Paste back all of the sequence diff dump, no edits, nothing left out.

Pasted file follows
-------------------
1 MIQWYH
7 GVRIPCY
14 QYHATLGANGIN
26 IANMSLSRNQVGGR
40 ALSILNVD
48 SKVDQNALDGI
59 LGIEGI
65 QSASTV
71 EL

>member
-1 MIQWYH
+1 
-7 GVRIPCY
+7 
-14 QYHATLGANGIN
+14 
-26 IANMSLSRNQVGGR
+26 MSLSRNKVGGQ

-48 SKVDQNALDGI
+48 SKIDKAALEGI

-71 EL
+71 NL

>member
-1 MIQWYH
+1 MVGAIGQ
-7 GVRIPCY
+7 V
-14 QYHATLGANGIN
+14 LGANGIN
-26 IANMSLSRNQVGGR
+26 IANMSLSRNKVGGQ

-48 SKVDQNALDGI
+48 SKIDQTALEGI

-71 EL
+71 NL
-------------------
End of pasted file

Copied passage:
1 MIQWYH
7 GVRIPCY
14 QYHATLGANGIN
26 IANMSLSRNQVGGR
40 ALSILNVD
48 SKVDQNALDGI
59 LGIEGI
65 QSASTV
71 EL

>member
-1 MIQWYH
+1 
-7 GVRIPCY
+7 
-14 QYHATLGANGIN
+14 
-26 IANMSLSRNQVGGR
+26 MSLSRNKVGGQ

-48 SKVDQNALDGI
+48 SKIDKAALEGI

-71 EL
+71 NL

>member
-1 MIQWYH
+1 MVGAIGQ
-7 GVRIPCY
+7 V
-14 QYHATLGANGIN
+14 LGANGIN
-26 IANMSLSRNQVGGR
+26 IANMSLSRNKVGGQ

-48 SKVDQNALDGI
+48 SKIDQTALEGI

-71 EL
+71 NL